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GENERAL CONVERSATION > March-April 2012 "talk"

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JoAnn/QuAppelle | 1608 comments Mod
chit chat here for a couple of months........

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Schmerguls | 257 comments What I Read in March 30 years Ago (1982)

1697. The Masaryk Case, by Claire Sterling (read 2 Mar 1982) In September 1981 I went to Czechoslovakia and so I decided to read this book. It is about the fall of Jan Masaryk on March 20, 1948, from a window in the Czernin Palace in Prague. The guide we had in Prague had known Masaryk and said he was a nice fellow--the guide also said the window was closed behind him. This book does not make a point of that, but concludes Masaryk was smothered with a pillow and then pushed out of the bathroom window. But it is just a thesis. I have no doubt it was murder, but it would not appear it can be proved. This book is "well-written," reminding me of the style of The Reporter--a magazine I subscribed to during its life 30 years ago. But the book is rather discursive, and with no footnotes it has a polemical sound at times. And I suppose I am naive but it seems awfully loaded with murder--and my trip to Czechoslovaks did not make me that scared. But the brutality of Stalin and his operatives is beyond question and 1948 was a Stalin operation in Czechoslovakia.

1698. Czechoslovakia Since World War II, by Tad Szulc (read 6 Mar 1982) When I started this book I did not expect much. After all, this story is not new to me, having read a couple of books of the subject in April of 1981. But this book, though footnoteless, really seems to tell its story. Its author was with the New York Times in Czechoslovakia till he was expelled in December 1968. The book tells the incredible story of Communist rule in Czechoslovakia, and one is just astounded by the account: how can people seriously defend the official Communist line on events there? I kept thinking of those soapbox speeches I used to listen to in New York in 1953, and wondered if there were in the same square during 1968 those who defended Russia's actions in Czechoslovakia. I cannot believe there were. It is a sad, sad story, and I don't think anything has improved since 1971, when this excellent account was published.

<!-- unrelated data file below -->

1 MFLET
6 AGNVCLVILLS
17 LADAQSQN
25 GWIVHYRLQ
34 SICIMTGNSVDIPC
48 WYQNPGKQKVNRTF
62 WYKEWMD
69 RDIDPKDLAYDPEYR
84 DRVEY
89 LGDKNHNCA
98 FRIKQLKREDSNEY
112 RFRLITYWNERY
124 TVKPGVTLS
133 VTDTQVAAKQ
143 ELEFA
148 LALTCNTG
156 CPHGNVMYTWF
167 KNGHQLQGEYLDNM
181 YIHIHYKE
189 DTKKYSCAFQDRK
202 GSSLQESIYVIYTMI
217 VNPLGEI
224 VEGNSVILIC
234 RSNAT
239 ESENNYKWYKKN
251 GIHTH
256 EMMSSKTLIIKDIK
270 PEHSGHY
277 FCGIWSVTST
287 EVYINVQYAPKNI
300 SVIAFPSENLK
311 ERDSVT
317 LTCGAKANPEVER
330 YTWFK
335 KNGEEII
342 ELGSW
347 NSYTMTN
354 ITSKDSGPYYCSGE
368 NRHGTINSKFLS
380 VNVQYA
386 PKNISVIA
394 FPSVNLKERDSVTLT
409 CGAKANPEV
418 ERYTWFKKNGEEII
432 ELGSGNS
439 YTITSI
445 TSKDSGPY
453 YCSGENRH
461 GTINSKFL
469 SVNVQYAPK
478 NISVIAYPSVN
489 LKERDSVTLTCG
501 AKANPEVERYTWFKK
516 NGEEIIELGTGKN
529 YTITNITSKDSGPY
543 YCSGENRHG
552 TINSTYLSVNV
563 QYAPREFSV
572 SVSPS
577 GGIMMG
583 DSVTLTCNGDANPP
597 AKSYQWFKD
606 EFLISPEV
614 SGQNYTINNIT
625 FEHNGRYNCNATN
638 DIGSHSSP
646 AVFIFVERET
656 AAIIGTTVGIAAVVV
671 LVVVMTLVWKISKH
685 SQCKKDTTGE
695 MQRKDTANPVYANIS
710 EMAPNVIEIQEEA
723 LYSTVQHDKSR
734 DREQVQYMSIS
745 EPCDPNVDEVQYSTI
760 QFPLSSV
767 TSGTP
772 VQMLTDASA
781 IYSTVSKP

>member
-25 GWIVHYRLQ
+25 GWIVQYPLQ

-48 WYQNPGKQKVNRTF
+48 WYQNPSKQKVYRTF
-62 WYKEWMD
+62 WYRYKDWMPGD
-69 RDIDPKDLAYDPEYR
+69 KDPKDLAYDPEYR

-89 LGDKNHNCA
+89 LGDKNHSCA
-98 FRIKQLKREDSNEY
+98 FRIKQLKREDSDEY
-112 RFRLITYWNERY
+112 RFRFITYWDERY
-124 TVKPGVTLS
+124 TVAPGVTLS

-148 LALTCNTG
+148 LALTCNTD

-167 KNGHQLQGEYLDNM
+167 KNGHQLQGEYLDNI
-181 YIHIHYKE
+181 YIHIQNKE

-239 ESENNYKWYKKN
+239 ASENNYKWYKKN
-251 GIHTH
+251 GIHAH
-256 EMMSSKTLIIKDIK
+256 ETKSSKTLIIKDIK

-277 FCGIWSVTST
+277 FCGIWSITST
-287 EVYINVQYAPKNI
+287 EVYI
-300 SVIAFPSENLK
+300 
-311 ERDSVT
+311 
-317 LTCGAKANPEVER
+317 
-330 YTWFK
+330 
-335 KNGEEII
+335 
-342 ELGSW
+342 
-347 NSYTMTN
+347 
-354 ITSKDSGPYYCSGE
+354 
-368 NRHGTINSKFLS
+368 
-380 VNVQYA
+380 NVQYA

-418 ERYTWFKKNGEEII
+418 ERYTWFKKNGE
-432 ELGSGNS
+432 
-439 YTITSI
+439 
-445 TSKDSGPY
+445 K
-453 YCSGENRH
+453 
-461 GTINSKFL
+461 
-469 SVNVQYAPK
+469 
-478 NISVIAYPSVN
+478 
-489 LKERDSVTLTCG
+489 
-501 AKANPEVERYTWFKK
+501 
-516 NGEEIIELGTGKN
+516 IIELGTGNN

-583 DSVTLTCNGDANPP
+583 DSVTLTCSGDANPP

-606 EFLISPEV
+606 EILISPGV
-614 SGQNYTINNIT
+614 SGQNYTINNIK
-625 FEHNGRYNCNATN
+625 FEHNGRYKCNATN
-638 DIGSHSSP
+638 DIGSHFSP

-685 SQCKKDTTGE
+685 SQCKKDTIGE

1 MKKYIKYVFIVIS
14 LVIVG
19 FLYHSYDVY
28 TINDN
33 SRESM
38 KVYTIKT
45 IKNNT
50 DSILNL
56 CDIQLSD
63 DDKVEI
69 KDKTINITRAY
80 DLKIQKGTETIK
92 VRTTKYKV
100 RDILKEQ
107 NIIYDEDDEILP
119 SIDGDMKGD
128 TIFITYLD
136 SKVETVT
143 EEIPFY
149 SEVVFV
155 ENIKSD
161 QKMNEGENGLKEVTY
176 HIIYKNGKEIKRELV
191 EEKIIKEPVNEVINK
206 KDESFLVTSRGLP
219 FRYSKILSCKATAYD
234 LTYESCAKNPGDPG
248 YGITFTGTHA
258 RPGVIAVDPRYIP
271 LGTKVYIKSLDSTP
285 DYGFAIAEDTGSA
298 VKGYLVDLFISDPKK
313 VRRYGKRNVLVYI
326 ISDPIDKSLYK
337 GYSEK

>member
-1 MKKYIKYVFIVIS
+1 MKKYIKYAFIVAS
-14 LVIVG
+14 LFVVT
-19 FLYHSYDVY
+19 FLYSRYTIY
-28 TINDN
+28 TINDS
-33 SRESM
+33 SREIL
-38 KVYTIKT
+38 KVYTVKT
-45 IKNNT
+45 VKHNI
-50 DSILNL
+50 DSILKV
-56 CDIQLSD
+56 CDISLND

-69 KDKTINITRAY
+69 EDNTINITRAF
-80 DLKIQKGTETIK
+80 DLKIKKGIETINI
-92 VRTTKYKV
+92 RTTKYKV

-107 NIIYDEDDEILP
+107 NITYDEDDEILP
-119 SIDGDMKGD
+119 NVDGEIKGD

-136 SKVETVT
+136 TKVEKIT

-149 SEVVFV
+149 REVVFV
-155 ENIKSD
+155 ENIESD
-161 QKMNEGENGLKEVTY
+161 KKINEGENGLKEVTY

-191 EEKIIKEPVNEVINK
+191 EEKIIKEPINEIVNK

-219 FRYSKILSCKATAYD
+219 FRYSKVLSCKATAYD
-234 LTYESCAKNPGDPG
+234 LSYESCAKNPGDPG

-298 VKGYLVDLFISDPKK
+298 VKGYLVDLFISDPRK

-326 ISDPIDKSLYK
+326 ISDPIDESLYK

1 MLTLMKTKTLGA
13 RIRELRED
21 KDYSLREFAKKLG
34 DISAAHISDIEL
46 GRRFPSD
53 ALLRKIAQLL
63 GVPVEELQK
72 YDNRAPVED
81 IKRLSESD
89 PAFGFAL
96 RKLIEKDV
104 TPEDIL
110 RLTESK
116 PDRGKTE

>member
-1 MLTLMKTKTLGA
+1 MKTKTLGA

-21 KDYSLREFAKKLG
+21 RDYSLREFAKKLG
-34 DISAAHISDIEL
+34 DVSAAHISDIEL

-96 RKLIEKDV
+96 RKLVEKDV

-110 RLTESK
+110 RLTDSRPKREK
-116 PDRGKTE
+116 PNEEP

1699. Charles Darwin "A Man of Enlarged Curiosity" by Peter Brent (read 14 Mar 1982) This biography published in 1981 I really found very enjoyable, even though I realize my scientific knowledge is far too limited to permit me to have any mental ability to deal with the finer points of Darwin's scientific writings. But I found the book consistently interesting, even though Darwin's life, after the voyage of the Beagle (1831-1836) was finished, was spent in doing nothing but his writing. I found the book just very well-done, even though its author appears, from the sketch on the jacket, to have no special credentials for writing on Darwin and his work.

1700. The Brethren: Inside the Supreme Court, by Bob Woodward Scott Armstrong (read 17 Mar 1982)